Rodney Rice - Rodney Rice
This self-titled third album captures the wandering spirit of an unfaltering storyteller and vocal talent. West Virginia-born Rodney Rice brings an easy-going, country-tinged sound to the music scene that makes you feel comfortable, as he offers hooky melodies and evocative soundscapes, reconfiguring approaches associated with a wide array of genres, including jazz, West Coast country-rock, folksy singer-songwriter and more traditional country. It's really enlightening to see someone who is synthesising so many different strands to make something that feels completely unique but also so worn-in, warm, and inviting. I feel like it’s a whole world and I’m happy that I can jump in. A dynamic ride that features sharp songwriting, with the idea of a sense of place lying at the heart of everything. This album constitutes one of the most realised and strongest thematic offerings he has released. The songs also cover the waterfront of emotions, from the dangers of working as a coal miner and the tortured road to a messy divorce to grandparents coming near to the end of a well-lived life and characters searching for connection in a sea of disappointment and trauma. All of the stories are told with beautiful, sometimes brutal, honesty, backed with memorable melodies that are both stunning and simple at the same time.
The charismatic troubadour colours these open-hearted tunes with a variety of subtle sounds from his luminous acoustic guitar, to showcase the entrancing singing. He is joined by a stellar group of musicians including Dennis Crouch and Jack Lawrence on bass; Jeff Taylor and Micah Hulscher on keyboards; Steve Daly and Sean Thompson on guitars; Dave Racine on drums; Kirk Donovan on trumpet; and Sam Hoffman, Maureen Murphy, Kyshona Armstrong, and Nickie Conley on background vocals. There’s often a sense of mischief and a touch of humour shining through, even the darker stories. Based on a real place in Colorado, Rabbit Ears Motel is so infectiously delivered, that once you’re under its spell, you won’t want to be set free. Rodney employs the organic delicateness of his voice to tell the story of a one-night stay with everything falling to pieces. A country-rock tune that impressively sounds au courant, due primarily to its cheeky tone, enhanced further by the rich harmonies.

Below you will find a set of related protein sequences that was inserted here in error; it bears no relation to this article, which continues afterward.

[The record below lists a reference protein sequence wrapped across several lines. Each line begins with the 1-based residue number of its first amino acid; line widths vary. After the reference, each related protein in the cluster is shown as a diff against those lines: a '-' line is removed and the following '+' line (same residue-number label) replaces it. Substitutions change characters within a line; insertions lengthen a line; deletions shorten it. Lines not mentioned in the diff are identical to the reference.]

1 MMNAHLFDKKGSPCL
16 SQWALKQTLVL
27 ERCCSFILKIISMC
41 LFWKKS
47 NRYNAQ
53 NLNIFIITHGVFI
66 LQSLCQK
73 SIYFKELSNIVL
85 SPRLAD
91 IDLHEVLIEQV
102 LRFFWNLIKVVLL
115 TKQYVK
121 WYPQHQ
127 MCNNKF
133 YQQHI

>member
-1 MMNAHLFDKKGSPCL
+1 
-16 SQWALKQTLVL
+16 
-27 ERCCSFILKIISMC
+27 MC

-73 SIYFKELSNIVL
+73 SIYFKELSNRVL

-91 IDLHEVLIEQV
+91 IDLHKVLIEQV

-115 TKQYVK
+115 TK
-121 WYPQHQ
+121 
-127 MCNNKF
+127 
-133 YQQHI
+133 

The rousing revelry of Wonder Where I Came From feels tailor-made for sweaty jumping around and late-night campfire-side beer drinking, driving along with his chest-beating perfectly imperfect tongue-in-cheek vocals. He takes the tried-and-true road song, Get To Where I’m Going, and cuts to the bone of a futile relationship which has run its course. He moves on to another town accompanied by strident electric guitars, a vibrant rhythmic attack and swirling organ. With its billowing harmonies and uplifting engagement, this is a genuinely affecting offering. The standout tune Roll River Roll finds him taking the folk road as he lets the simple mandolin picking and evocative accordion complement the yarn of a coal miner coming to the end of a life underground, with the kind of clever lyricism that would make John Prine smile. There’s substance, there’s master musicianship, and there’s more than a nugget of truth that needs hearing. Continuing his exploration into the Americana, singer-songwriter realm, Rodney Rice has served up a richly layered work.